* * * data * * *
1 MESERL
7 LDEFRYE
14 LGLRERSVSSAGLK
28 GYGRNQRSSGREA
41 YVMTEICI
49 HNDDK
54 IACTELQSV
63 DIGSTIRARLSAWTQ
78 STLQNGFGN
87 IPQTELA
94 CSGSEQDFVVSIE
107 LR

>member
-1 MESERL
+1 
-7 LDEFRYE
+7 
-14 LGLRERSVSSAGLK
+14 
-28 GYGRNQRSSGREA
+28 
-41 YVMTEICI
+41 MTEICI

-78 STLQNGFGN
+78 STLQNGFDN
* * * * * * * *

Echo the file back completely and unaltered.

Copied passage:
1 MESERL
7 LDEFRYE
14 LGLRERSVSSAGLK
28 GYGRNQRSSGREA
41 YVMTEICI
49 HNDDK
54 IACTELQSV
63 DIGSTIRARLSAWTQ
78 STLQNGFGN
87 IPQTELA
94 CSGSEQDFVVSIE
107 LR

>member
-1 MESERL
+1 
-7 LDEFRYE
+7 
-14 LGLRERSVSSAGLK
+14 
-28 GYGRNQRSSGREA
+28 
-41 YVMTEICI
+41 MTEICI

-78 STLQNGFGN
+78 STLQNGFDN